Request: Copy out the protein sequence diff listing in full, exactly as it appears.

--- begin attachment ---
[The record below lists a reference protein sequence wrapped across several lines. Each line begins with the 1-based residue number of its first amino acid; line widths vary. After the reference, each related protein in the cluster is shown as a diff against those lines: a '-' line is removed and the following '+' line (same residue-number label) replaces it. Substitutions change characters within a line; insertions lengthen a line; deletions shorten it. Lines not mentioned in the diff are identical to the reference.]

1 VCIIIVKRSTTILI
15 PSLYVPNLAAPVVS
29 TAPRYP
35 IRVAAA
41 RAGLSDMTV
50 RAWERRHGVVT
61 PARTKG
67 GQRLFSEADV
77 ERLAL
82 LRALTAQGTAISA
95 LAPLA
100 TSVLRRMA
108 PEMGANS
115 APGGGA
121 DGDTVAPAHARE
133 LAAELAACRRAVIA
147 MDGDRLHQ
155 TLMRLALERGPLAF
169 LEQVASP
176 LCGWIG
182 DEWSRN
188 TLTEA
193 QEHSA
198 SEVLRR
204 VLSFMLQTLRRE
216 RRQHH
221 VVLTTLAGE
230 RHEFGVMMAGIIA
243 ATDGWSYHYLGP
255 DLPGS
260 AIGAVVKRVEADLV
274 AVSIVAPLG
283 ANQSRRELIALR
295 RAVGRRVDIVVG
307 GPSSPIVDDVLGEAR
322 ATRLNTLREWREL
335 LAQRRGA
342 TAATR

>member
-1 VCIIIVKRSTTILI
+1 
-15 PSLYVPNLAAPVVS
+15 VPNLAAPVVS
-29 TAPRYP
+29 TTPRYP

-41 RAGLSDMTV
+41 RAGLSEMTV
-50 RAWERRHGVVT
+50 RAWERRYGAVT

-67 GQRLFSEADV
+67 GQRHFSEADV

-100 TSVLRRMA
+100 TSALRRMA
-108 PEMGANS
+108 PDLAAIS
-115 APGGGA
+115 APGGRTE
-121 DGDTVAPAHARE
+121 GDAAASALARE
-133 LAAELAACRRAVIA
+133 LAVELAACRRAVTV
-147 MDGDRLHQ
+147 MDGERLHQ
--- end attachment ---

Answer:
[The record below lists a reference protein sequence wrapped across several lines. Each line begins with the 1-based residue number of its first amino acid; line widths vary. After the reference, each related protein in the cluster is shown as a diff against those lines: a '-' line is removed and the following '+' line (same residue-number label) replaces it. Substitutions change characters within a line; insertions lengthen a line; deletions shorten it. Lines not mentioned in the diff are identical to the reference.]

1 VCIIIVKRSTTILI
15 PSLYVPNLAAPVVS
29 TAPRYP
35 IRVAAA
41 RAGLSDMTV
50 RAWERRHGVVT
61 PARTKG
67 GQRLFSEADV
77 ERLAL
82 LRALTAQGTAISA
95 LAPLA
100 TSVLRRMA
108 PEMGANS
115 APGGGA
121 DGDTVAPAHARE
133 LAAELAACRRAVIA
147 MDGDRLHQ
155 TLMRLALERGPLAF
169 LEQVASP
176 LCGWIG
182 DEWSRN
188 TLTEA
193 QEHSA
198 SEVLRR
204 VLSFMLQTLRRE
216 RRQHH
221 VVLTTLAGE
230 RHEFGVMMAGIIA
243 ATDGWSYHYLGP
255 DLPGS
260 AIGAVVKRVEADLV
274 AVSIVAPLG
283 ANQSRRELIALR
295 RAVGRRVDIVVG
307 GPSSPIVDDVLGEAR
322 ATRLNTLREWREL
335 LAQRRGA
342 TAATR

>member
-1 VCIIIVKRSTTILI
+1 
-15 PSLYVPNLAAPVVS
+15 VPNLAAPVVS
-29 TAPRYP
+29 TTPRYP

-41 RAGLSDMTV
+41 RAGLSEMTV
-50 RAWERRHGVVT
+50 RAWERRYGAVT

-67 GQRLFSEADV
+67 GQRHFSEADV

-100 TSVLRRMA
+100 TSALRRMA
-108 PEMGANS
+108 PDLAAIS
-115 APGGGA
+115 APGGRTE
-121 DGDTVAPAHARE
+121 GDAAASALARE
-133 LAAELAACRRAVIA
+133 LAVELAACRRAVTV
-147 MDGDRLHQ
+147 MDGERLHQ